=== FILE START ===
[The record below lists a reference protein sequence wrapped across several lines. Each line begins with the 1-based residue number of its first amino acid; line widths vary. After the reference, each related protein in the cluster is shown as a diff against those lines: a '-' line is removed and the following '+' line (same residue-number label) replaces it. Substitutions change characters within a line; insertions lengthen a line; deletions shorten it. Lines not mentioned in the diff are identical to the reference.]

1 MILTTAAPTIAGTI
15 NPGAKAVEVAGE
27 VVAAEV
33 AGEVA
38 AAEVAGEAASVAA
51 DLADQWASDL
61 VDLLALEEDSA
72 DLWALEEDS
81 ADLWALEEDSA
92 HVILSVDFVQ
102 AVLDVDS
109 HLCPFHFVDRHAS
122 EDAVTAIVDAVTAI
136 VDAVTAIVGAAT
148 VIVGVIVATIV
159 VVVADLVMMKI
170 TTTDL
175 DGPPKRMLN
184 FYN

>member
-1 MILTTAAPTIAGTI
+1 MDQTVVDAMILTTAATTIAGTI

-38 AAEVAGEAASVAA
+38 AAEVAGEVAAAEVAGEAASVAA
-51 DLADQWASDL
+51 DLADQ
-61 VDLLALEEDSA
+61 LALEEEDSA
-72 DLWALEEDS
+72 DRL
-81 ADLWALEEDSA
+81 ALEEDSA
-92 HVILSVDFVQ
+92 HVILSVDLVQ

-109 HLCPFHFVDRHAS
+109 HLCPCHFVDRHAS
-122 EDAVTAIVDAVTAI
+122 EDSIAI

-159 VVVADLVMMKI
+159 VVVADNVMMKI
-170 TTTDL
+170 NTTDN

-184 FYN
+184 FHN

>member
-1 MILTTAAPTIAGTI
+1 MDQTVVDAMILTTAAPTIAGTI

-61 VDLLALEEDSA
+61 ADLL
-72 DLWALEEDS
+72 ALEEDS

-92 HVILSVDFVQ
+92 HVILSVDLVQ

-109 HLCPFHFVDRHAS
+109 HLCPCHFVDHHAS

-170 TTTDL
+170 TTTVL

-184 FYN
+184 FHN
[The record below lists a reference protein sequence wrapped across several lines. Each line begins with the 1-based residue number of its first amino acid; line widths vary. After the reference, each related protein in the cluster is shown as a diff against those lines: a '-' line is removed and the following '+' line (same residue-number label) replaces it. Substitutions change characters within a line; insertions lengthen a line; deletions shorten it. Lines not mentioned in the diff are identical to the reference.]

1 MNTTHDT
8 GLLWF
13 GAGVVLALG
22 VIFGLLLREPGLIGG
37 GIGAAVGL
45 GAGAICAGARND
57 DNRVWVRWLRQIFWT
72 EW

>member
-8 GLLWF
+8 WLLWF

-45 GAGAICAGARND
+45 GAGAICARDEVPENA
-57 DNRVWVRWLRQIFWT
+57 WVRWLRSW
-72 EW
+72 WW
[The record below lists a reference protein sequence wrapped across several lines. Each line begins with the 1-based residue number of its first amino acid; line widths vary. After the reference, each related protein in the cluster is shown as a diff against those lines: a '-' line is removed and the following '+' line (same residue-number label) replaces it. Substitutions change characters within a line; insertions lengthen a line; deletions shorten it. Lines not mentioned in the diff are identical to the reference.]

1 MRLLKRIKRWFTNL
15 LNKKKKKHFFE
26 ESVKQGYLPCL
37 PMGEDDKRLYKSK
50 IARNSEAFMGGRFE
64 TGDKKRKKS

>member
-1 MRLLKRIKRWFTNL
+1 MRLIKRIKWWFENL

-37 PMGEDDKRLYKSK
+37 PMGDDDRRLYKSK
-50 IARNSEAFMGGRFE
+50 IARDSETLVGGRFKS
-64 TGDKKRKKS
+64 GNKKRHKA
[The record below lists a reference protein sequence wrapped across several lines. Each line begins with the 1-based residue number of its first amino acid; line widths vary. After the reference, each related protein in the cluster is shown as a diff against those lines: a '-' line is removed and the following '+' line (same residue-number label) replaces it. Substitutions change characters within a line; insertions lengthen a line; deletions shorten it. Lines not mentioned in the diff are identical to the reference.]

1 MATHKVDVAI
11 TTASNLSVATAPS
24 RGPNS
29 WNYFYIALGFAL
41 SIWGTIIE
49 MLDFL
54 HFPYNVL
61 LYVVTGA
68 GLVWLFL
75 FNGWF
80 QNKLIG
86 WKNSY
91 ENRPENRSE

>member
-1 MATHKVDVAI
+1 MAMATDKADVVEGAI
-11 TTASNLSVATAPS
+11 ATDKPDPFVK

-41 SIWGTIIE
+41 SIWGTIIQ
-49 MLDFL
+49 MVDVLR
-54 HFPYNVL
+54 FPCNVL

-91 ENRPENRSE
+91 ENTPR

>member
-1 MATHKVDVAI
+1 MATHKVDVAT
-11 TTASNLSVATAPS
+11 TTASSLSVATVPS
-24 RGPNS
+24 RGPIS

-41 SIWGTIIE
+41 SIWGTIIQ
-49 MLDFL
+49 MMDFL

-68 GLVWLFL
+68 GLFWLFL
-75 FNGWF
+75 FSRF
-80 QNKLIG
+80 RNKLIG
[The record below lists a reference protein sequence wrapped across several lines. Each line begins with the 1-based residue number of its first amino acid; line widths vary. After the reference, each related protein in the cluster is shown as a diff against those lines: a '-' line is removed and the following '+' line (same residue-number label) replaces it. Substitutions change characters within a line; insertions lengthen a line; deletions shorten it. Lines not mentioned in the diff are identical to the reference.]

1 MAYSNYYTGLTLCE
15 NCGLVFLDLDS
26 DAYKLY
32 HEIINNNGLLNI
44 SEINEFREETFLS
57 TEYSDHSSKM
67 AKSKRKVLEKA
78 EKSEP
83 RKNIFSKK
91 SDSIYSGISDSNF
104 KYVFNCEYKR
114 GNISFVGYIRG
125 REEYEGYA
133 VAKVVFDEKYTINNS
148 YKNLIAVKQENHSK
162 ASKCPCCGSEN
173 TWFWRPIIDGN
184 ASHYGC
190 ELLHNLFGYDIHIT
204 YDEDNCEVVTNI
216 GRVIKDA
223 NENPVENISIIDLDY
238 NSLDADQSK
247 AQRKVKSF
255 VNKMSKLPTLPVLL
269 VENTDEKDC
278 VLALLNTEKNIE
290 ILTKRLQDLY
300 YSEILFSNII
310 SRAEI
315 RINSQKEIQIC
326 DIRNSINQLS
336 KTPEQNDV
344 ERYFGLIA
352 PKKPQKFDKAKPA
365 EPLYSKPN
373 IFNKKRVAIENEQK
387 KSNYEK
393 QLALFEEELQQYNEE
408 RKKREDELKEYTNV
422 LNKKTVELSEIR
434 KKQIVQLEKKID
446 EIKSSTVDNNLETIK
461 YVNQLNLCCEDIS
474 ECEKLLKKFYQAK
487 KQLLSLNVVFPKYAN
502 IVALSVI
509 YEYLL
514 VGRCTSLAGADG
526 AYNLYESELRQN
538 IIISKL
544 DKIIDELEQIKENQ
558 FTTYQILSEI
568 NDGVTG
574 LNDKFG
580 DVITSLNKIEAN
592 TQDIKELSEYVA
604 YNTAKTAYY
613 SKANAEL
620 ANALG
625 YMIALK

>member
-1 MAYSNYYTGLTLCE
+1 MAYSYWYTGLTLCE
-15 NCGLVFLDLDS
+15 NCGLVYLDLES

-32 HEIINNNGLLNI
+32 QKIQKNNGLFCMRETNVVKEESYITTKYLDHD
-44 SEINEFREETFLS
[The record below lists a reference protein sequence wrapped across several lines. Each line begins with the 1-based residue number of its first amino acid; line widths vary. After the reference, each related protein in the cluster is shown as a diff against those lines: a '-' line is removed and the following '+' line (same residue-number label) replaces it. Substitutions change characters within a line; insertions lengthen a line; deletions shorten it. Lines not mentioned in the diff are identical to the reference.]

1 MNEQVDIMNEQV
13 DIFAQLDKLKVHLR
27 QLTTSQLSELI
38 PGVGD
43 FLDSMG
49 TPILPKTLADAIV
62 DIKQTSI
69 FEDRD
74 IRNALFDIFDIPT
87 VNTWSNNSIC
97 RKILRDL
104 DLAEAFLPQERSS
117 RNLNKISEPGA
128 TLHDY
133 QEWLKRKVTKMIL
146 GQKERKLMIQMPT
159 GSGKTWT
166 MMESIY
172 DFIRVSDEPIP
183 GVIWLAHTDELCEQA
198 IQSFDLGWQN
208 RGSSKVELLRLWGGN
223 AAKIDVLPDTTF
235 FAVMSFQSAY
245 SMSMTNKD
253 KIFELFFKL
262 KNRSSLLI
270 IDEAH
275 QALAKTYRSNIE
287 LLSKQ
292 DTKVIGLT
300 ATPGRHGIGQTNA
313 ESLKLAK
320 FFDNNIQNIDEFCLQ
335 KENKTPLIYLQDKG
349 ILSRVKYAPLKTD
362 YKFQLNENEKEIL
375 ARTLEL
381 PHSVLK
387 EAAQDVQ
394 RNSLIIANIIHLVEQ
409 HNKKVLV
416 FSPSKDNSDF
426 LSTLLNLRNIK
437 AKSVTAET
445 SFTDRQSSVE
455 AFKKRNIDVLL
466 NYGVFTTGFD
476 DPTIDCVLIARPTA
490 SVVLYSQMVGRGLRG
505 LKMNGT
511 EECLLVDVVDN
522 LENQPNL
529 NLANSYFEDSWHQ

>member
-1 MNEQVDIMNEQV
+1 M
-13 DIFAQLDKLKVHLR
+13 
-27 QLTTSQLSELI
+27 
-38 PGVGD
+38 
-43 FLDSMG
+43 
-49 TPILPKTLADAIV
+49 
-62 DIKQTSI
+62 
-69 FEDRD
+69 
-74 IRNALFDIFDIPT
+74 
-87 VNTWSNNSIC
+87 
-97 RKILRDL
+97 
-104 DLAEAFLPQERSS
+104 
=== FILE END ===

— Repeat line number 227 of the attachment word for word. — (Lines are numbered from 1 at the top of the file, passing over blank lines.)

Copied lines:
166 MMESIY